It appears tech darling Qualtrics won’t get to use the stock ticker symbol “XM” after all.
The maker of survey software tools had been expected to go public later this week, after filing for an IPO in October. But on Sunday, enterprise software giant SAP announced that it would acquire Qualtrics for $8 billion in cash.
“We’ve been on the road all week, we were supposed to ring the bell on Thursday,” Ryan Smith, CEO and co-founder of Qualtrics, told Fortune during a phone interview after the announcement was made. Smith helped start the company, which calls its product category “customer experience management software,” in 2002 in Provo, Ut., where he was raised. His co-founders included his brother and his father, and the startup didn’t take any outside funding until 2012.
Qualtrics has been one of the most anticipated tech IPOs of the year, and the deal came as a surprise. But SAP’s playbook is not entirely unique: In June, HR software maker Workday snapped business planning software firm Adaptive Insights off the IPO market. In both cases the larger tech companies paid a premium over what the smaller players would have achieved had they gone public.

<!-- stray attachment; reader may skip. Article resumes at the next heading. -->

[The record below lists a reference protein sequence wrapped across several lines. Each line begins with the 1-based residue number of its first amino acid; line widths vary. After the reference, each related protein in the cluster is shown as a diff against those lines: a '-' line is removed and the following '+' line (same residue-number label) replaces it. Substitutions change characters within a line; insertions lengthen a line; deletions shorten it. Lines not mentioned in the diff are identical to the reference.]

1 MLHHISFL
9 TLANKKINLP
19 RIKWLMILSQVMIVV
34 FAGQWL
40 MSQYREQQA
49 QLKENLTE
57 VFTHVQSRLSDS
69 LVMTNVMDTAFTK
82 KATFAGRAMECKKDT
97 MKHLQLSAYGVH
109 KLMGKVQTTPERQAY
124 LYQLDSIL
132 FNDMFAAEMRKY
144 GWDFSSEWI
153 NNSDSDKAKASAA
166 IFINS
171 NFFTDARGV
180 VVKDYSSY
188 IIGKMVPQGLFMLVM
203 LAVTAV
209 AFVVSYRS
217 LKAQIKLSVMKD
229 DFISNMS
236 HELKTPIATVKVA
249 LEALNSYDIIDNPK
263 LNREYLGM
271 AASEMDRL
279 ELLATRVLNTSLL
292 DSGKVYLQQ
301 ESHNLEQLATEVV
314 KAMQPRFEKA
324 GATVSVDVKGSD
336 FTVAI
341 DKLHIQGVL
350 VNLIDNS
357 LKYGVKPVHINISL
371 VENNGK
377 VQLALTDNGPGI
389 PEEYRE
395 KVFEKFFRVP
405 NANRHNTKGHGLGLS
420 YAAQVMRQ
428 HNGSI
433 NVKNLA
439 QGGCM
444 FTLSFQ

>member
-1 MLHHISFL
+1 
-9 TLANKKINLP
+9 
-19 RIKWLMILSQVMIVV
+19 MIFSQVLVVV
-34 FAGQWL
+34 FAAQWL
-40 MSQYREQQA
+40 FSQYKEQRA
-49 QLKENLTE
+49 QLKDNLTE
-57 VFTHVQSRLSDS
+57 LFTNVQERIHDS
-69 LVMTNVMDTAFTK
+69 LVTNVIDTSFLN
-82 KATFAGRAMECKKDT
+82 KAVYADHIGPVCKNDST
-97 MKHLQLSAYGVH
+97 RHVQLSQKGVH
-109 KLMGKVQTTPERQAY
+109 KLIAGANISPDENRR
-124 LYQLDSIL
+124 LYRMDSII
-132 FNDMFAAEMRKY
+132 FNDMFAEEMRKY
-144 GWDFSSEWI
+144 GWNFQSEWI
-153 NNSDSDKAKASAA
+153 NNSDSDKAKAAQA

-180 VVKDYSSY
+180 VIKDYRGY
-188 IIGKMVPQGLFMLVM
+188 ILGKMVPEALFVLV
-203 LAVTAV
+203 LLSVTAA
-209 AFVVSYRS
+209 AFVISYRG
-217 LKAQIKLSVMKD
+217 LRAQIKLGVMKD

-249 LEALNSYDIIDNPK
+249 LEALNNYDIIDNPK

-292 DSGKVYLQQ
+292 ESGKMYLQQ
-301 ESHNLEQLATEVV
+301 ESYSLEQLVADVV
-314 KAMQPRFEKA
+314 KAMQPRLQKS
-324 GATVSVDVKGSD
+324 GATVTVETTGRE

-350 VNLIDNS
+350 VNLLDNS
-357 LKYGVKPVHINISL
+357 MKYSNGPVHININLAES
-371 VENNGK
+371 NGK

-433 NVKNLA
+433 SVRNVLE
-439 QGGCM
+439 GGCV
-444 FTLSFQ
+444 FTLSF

Qualtrics, which turned a small profit of $2.6 million on $289.9 million in revenue in 2017, had raised a total of around $450 million in venture capital from firms like Accel, Insight Venture Partners and Sequoia Capital. Most recently, it had been valued at $2.5 billion.
Qualtrics had planned to raise as much as $495 million in its IPO, which would have doubled that most recent valuation. Smith told Fortune that the Qualtrics IPO was “13 times oversubscribed,” due to investor demand. But selling to SAP for $8 billion is clearly a better deal for the CEO and the company’s other stockholders. As for SAP, it gets another cloud player to add to its arsenal (in recent years, the German software behemoth has also bought human resources software maker SuccessFactors and expense management service Concur).
“Yes, we did pay a handsome price, but it’s well-deserved,” SAP CEO Bill McDermott told Fortune late Sunday. According to McDermott, the acquisition presents a new category for SAP, and is not an integration play. That’s why Qualtrics will stay an independent company, with its headquarters and management intact. (Former SuccessFactors CEO Lars Dalgaard stayed on board for just about a year post-acquisition, while Steve Singh, ex-CEO of Concur, left less than three years after selling his company to the enterprise giant.)
“This is the most simple, if not the easiest thing we’ve ever done on the M&A front,” McDermott said. “This [Qualtrics] is our crown jewel.”